Agility is a key concept for both IT and business – a flexible and highly extensible solutions architecture is much more likely to meet the rapidly changing needs of the organization. Because they are model based, workflows are more suited for change than a pure-code approach. For example, workflows typically enable developers to quickly and easily add new steps to a given workflow instance at runtime. Performing a similar function in a code-only approach requires developers to understand how to use a reflection API and manipulate the low-level internals of a given set of classes. This approach exposes the solution to risk and significantly limits the pool of maintenance developers qualified to work on it. Workflows also provide support for business rules that can be modified and re-deployed at run-time, impacting the behavior of one or more workflows and instances that may utilize the associated business rules.
Note: While workflows are better suited for change than a pure code approach, workflows are not necessarily designed to replace all code. Workflows are nothing more than a set of specialized classes generated by the workflow modeling environment.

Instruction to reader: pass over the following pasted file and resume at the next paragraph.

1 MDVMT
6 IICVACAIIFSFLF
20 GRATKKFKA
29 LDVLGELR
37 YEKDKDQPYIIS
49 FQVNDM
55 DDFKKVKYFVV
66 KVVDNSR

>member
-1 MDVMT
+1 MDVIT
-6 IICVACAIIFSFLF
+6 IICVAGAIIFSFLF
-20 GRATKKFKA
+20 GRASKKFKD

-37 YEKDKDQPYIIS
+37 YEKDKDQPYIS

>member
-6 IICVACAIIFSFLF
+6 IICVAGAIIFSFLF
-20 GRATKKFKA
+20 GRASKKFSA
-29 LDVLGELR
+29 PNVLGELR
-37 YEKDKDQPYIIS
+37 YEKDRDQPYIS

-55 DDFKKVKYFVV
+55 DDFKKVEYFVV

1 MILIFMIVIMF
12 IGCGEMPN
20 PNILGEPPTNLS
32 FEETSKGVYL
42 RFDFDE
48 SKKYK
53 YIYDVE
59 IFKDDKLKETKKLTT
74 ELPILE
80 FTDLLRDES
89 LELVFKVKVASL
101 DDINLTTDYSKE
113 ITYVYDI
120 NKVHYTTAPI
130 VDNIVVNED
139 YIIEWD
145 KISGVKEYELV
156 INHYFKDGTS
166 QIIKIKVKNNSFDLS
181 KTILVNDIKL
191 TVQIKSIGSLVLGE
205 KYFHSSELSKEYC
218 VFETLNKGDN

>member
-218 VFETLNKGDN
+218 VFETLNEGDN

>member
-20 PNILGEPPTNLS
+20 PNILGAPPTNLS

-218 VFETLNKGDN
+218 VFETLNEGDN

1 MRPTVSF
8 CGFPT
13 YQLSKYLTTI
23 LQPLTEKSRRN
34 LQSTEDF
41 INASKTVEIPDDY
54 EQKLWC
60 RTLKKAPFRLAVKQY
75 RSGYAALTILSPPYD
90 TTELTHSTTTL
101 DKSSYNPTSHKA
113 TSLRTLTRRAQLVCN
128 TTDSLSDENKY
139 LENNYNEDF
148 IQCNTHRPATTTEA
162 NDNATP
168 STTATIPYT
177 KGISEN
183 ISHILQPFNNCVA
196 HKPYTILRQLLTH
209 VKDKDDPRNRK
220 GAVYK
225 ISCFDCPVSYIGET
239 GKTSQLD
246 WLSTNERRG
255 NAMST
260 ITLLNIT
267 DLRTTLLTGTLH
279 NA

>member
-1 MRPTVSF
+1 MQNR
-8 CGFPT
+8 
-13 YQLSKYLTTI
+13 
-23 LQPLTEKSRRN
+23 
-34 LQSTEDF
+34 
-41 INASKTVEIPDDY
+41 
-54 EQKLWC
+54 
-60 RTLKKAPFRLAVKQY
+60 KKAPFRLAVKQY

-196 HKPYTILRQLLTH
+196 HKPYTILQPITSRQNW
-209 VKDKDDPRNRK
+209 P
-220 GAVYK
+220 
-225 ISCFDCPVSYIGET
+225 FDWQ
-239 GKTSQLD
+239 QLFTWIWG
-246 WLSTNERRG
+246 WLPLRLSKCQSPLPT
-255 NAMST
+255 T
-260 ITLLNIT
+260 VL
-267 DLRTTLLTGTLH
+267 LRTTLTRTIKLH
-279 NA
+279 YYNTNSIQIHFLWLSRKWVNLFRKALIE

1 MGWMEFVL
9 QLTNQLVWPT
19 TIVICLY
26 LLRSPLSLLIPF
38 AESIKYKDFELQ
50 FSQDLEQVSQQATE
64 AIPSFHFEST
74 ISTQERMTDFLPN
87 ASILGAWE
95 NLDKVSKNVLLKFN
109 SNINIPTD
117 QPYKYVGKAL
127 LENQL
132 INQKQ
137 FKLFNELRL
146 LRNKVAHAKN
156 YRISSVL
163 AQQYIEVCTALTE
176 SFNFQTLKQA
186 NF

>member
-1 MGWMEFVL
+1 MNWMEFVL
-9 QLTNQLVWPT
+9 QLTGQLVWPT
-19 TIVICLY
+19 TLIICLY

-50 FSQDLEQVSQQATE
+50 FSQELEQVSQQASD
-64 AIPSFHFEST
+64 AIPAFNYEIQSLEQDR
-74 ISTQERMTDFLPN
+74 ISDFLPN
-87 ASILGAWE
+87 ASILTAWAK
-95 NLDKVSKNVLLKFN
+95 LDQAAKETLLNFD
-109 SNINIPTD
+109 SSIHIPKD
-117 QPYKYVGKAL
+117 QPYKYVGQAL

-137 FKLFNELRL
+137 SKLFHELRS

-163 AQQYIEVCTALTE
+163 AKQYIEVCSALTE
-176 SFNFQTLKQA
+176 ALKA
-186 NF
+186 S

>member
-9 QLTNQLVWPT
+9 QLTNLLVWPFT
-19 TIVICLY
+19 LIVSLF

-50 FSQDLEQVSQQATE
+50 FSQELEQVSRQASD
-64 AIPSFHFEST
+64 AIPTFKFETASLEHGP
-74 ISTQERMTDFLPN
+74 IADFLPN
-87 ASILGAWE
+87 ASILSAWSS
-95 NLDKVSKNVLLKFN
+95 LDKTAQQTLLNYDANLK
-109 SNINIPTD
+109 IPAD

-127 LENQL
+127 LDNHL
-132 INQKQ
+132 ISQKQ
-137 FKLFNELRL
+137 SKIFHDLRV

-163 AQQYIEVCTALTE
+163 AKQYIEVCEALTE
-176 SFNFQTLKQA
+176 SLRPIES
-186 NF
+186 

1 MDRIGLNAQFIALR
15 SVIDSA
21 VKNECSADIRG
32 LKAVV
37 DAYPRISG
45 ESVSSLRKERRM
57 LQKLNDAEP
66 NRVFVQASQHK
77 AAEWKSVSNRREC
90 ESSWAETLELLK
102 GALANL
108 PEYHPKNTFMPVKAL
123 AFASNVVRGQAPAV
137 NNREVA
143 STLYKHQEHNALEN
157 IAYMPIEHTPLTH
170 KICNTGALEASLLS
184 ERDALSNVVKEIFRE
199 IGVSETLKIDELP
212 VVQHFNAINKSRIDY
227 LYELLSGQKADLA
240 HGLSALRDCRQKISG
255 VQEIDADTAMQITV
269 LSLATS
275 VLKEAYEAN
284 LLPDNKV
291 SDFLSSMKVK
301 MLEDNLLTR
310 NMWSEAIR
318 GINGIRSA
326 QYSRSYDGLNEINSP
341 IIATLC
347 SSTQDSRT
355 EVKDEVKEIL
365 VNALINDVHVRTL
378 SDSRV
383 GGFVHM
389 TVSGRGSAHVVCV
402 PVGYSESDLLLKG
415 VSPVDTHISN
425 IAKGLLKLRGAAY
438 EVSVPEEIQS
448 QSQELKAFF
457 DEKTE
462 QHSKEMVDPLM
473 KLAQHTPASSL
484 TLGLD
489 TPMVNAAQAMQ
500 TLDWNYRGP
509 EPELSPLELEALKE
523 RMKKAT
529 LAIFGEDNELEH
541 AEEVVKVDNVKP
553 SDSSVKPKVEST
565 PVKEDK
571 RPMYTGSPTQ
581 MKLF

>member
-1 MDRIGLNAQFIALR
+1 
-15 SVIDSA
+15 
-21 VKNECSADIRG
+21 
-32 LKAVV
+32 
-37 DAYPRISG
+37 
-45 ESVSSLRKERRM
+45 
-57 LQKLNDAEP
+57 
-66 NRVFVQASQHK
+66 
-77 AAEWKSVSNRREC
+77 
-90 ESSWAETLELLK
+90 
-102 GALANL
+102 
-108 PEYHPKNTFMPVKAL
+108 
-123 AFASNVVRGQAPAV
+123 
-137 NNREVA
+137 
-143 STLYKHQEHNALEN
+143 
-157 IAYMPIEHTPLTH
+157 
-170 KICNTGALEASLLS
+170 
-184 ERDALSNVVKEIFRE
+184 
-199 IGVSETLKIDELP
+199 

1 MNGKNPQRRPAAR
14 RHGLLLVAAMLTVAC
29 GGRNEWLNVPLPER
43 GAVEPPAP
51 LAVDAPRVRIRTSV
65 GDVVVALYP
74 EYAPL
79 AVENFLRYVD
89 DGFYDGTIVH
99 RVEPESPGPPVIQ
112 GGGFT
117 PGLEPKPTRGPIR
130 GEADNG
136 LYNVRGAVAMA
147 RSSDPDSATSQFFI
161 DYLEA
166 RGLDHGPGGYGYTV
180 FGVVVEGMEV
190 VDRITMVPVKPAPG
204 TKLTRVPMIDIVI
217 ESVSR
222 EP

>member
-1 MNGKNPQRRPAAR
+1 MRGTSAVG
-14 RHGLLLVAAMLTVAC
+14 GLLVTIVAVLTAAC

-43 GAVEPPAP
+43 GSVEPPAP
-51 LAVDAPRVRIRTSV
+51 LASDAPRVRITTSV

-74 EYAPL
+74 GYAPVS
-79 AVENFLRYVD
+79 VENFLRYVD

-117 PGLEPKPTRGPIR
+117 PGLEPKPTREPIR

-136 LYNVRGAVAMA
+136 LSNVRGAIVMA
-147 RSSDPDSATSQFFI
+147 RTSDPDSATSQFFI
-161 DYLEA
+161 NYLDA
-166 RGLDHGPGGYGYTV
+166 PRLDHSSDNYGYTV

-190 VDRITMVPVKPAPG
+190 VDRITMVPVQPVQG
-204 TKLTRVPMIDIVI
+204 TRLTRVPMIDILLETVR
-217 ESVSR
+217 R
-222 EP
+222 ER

Abstraction is another key concept for IT and business, but for slightly different reasons. From an IT perspective, abstraction can be used to hide complexity, potentially reducing both development time and long-term maintenance costs. From a business perspective, the maintenance costs are attractive while the workflow model makes it easier for non-technical personnel to understand the objective of a given workflow without having to review the code used to implement the solution. The scope of the workflow model can also be established by a business analyst prior to handing it off to a developer for implementation.
The concept of a model-driven approach is not new – developers have been using UML and other modeling techniques for many years prior to the maturation of workflow development tools. Workflow provides both sequential and state machine models that can be used to develop, manage and run the workflow itself. Developers usually prefer to work with the text (code) representation while a business analyst may well be overwhelmed by the detail of the model itself. Most workflow models also enable the model itself to be modified to meet the needs of the organization. For example, WF’s presentation surface can be “skinned” to change the look and feel of the modeling surface prior to embedding within your application.
The Workflow Manifesto
The remainder of this Chapter examines the Workflow Manifesto statements in greater detail. Several examples of each topic are also included.